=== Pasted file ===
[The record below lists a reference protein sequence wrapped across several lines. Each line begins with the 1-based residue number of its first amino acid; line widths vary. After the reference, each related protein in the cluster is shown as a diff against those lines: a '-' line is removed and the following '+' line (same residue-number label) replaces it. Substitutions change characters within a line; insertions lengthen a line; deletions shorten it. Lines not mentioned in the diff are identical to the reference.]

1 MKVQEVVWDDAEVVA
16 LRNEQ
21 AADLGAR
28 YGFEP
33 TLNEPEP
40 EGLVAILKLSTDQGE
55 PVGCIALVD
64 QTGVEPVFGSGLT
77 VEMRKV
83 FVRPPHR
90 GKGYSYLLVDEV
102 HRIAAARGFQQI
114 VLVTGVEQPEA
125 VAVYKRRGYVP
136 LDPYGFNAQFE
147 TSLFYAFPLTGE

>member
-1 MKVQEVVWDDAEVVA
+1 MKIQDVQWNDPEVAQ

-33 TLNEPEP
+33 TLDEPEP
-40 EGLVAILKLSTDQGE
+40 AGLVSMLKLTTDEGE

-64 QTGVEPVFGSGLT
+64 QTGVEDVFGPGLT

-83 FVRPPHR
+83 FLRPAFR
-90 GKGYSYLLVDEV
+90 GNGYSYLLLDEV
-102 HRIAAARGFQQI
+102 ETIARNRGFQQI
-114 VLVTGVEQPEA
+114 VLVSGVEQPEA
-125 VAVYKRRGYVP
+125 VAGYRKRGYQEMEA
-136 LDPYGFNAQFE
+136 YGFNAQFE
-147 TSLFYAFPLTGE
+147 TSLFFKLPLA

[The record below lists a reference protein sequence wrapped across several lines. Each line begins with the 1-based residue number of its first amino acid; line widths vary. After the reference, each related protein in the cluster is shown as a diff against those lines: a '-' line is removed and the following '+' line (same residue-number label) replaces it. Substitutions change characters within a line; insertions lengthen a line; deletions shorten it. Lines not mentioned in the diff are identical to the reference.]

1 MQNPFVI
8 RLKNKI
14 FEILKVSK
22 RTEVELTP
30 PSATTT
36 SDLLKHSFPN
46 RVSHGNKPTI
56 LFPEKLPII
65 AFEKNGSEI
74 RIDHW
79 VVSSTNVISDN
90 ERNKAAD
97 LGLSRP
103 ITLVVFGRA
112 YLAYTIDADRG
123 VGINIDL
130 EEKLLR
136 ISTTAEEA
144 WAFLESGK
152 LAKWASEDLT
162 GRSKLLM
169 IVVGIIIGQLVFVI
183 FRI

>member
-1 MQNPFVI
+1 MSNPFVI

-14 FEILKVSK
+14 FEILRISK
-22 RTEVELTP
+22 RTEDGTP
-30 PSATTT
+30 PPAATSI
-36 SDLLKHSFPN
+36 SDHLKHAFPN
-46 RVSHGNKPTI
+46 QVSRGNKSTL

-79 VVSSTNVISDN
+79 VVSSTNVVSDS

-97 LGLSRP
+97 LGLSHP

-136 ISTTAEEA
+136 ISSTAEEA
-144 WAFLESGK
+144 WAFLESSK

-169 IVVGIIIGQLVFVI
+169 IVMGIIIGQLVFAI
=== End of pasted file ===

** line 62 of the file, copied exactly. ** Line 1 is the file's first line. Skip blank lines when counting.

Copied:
162 GRSKLLM